“You have to dance a little bit before you step out into the world each day, because it changes the way you walk.”
“Be who you are and say what you feel, because those who mind don’t matter and those who matter don’t mind.”
“I encourage you to live with life. Be courageous, adventurous. Give us a tomorrow, more than we deserve.”
Get busy living or get busy dying.”
“Life is ten percent what happens to you and ninety percent how you respond to it.”
“Things turn out best for people who make the best out of the way things turn out.”
“If you can imagine it, you can achieve it; if you can dream it, you can become it.”
—William Arthur Ward
“Love the life you live. Live the life you love.”
“You have brains in your head. You have feet in your shoes. You can steer yourself in any direction you choose.”
It’s burned up – forget it: Call dad and tell him his truck is toast in Front Royal
Mid-afternoon, Thursday, June 25, a vehicle fire was reported in the parking lot of the commercial strip anchored by Anthony’s Pizza on the 100 block of South Royal Avenue. First responders from Warren County Fire & Rescue and the Front Royal Police Department found a pickup truck with West Virginia tags parked on the street side of the lot with an engine fire engaged and no occupants apparent.
This reporter arrived after the fire had been extinguished and only one town police unit remained at the scene. That officer pointed out a thick fluid trail that appeared to run from the 1993 Ford Ranger pickup through a portion of the parking lot, perhaps indicating a fluid leak as a source or consequence of the engine fire.
Our inquiry to responding agencies led to information from the FRPD Public Information Department’s Jessica Racer, who told us, “The incident was a vehicle fire, not arson and not suspicious in nature. The owner’s name is Roger Haines in Hampshire County (West Virginia).”
FRPD Captain Crystal Cline later told Royal Examiner that the truck’s owner was contacted by running the tags and requesting Hampshire County authorities to contact him. That route was required because apparently the truck’s driver and a passenger left the scene without ever making contact with local authorities, first responders, or potentially impacted businesses in the commercial strip.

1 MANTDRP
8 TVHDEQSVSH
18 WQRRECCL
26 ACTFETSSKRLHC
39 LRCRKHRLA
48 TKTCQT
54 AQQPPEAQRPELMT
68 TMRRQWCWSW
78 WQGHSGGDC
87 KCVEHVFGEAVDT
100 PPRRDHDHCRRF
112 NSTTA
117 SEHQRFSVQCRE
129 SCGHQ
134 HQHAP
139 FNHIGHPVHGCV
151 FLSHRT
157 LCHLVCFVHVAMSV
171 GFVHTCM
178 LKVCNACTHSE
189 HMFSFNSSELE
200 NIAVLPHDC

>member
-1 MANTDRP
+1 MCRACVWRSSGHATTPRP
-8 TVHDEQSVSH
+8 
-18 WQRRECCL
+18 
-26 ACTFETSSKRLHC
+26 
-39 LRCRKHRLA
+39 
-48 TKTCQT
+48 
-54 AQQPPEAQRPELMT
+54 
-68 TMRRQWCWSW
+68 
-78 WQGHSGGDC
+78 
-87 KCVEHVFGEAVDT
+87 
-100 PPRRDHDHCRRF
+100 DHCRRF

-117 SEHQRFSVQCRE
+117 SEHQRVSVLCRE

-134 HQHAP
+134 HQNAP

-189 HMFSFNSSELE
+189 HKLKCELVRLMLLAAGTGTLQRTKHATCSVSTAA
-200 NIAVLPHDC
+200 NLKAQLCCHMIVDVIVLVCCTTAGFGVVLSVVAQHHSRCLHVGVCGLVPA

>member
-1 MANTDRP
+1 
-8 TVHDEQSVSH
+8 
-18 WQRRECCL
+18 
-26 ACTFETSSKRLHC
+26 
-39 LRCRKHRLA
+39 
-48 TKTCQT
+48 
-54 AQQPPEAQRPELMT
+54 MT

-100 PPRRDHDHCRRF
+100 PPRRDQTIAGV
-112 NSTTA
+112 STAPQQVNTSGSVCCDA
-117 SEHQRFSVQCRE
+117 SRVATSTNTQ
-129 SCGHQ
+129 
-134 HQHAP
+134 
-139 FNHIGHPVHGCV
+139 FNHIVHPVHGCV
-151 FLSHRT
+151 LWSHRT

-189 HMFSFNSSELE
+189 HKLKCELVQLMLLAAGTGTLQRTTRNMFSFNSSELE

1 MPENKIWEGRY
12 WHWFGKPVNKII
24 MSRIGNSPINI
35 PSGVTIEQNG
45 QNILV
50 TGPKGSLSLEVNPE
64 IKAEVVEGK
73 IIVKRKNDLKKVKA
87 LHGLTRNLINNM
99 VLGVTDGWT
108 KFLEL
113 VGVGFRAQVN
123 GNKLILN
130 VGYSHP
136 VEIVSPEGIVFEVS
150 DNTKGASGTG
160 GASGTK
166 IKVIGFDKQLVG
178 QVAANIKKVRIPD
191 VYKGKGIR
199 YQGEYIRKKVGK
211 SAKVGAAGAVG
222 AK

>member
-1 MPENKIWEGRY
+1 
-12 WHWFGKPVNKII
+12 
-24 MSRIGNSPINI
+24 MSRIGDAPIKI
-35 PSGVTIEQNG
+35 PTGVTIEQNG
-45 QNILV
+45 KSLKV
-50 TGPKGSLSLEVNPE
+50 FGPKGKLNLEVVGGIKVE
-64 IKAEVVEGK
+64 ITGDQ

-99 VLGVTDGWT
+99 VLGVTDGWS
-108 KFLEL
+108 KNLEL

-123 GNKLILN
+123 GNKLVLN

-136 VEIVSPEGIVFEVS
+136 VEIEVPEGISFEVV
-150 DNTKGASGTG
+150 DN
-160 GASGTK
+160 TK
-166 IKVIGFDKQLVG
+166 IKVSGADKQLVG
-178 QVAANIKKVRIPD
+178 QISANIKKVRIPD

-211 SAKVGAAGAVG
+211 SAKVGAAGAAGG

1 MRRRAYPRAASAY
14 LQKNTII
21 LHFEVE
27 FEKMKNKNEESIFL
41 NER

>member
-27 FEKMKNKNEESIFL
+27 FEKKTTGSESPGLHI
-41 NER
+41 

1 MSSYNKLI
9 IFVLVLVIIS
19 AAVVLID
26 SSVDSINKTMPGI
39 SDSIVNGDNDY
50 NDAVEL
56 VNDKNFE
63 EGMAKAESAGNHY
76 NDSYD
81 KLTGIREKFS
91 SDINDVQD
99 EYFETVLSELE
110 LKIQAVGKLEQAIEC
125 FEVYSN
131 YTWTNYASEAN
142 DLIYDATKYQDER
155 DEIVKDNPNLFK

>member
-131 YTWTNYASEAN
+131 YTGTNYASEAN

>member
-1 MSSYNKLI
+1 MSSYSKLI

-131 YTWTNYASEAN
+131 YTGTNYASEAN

Captain Cline reported that Mr. Haines “advised that the vehicle was not stolen, and he had given his daughter permission to drive the vehicle” and that he was “aware that the vehicle was broken down” and “had already contacted a towing company” about recovering it.
This scenario seems to confirm information from a witness to the vehicle fire who told a Royal Examiner source that the vehicle’s occupants, described as a man and woman, left the scene on foot without contacting responders about their connection to the vehicle. According to the witness, the pair left the truck cab locked as they exited it with the engine smoking before walking to the adjacent Jack Evans Chevrolet lot to watch at distance as responders arrived to extinguish the developing engine fire. Eventually, they left the scene on foot down South Royal Avenue without any apparent contact with authorities, the witness reported.
That’s a long hitchhike back to Hampshire County – no time to waste apparently.
Music park at Burrell Brooks, Jr. Community Park ribbon cutting ceremony
On Friday, June 26, 2020, citizens, friends and family, Parks and Recreation Commission members, Warren County Board of Supervisors members, and County Administrator Doug Stanley gathered to welcome Dr. Lorraine LeHew Hultquist’s generous gift to Burrell Brooks, Jr. Community Park.
This is Dr. Hultquist’s third music park donation to the Warren County park system. In 2017, Ms. Hultquist suggested the idea of adding a music park to one of the County’s facilities after visiting similar parks in Utah and Oregon, and the County celebrated the first music park addition at Rockland Park in November 2017. The following year, a second music park addition was built in Lions Park.